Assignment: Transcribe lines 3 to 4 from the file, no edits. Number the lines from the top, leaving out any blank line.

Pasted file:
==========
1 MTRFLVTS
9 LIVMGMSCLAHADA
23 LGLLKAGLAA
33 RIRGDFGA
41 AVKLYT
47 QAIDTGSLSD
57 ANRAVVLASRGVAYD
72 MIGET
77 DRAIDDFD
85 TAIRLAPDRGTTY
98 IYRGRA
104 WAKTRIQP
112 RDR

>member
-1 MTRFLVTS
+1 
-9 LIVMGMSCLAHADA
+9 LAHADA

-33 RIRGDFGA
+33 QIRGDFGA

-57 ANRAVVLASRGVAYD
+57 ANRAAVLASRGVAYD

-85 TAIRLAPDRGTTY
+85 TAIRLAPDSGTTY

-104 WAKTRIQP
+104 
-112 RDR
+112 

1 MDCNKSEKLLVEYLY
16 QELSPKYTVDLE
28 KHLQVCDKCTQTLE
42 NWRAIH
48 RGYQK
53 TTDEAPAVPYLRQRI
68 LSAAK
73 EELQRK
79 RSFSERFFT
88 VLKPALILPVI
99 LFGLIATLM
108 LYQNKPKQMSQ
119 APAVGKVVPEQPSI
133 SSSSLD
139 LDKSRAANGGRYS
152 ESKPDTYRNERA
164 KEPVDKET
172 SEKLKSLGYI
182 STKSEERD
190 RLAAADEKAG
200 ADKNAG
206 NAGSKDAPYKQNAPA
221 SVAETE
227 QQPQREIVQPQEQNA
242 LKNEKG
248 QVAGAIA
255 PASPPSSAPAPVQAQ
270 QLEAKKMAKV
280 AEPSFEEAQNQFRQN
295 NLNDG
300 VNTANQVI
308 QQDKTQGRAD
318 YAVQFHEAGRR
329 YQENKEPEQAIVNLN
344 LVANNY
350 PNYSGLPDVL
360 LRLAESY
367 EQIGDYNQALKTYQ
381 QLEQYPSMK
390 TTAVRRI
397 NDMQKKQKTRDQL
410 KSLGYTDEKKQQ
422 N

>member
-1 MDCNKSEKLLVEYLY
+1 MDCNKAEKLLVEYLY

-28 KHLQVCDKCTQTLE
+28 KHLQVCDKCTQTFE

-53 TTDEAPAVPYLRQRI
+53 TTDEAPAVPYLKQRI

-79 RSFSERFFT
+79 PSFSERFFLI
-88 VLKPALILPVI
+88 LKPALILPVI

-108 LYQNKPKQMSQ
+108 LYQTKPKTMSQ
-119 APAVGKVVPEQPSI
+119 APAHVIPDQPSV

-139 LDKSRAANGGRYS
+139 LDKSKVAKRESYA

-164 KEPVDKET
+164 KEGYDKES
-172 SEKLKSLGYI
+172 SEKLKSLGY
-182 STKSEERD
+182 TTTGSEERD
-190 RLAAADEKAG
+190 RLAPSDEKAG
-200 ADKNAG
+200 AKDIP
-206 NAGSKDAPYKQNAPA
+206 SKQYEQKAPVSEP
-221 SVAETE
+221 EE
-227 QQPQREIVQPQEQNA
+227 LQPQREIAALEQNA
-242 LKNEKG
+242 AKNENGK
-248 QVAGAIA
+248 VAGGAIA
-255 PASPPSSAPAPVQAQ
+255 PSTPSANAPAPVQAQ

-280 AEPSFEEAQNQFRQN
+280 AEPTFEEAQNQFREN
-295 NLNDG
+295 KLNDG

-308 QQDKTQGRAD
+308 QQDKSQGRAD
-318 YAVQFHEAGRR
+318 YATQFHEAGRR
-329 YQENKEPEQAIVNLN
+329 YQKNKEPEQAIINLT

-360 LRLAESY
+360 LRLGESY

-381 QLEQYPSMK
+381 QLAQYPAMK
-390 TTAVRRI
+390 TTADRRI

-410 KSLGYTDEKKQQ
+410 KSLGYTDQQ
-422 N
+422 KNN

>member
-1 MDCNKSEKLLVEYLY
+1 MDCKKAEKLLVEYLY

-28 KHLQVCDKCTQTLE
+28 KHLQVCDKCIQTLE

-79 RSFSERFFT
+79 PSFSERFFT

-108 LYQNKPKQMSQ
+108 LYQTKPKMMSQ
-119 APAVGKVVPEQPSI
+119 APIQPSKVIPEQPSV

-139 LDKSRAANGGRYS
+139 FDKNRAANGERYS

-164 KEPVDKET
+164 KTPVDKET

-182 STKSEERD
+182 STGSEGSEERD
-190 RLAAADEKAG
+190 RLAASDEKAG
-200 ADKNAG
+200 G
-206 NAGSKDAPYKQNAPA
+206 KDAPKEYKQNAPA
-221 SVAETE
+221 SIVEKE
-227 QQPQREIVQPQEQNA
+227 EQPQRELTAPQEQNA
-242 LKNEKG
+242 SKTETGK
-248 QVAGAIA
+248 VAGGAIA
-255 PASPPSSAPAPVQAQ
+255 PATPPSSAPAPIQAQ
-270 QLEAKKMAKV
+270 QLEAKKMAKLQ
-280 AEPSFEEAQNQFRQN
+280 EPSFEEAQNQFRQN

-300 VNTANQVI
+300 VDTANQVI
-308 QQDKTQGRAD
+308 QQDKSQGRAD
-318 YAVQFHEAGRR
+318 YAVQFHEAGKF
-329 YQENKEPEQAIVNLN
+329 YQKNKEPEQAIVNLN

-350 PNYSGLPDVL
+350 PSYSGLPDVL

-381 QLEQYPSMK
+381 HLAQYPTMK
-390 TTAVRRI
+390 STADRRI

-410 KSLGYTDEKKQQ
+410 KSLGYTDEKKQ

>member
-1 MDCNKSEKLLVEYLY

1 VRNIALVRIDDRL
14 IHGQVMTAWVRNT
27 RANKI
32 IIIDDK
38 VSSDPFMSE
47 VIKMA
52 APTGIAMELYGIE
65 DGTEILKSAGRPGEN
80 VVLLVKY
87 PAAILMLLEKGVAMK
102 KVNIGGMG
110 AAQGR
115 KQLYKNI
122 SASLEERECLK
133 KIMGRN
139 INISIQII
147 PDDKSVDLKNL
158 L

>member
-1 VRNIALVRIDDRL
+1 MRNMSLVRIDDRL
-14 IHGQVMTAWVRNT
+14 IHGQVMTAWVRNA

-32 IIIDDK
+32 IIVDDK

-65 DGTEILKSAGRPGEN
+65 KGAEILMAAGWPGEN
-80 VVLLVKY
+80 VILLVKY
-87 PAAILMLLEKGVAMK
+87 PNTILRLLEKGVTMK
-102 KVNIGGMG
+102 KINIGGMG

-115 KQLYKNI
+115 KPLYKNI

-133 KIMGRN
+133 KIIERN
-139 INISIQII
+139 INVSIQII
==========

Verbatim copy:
23 LGLLKAGLAA
33 RIRGDFGA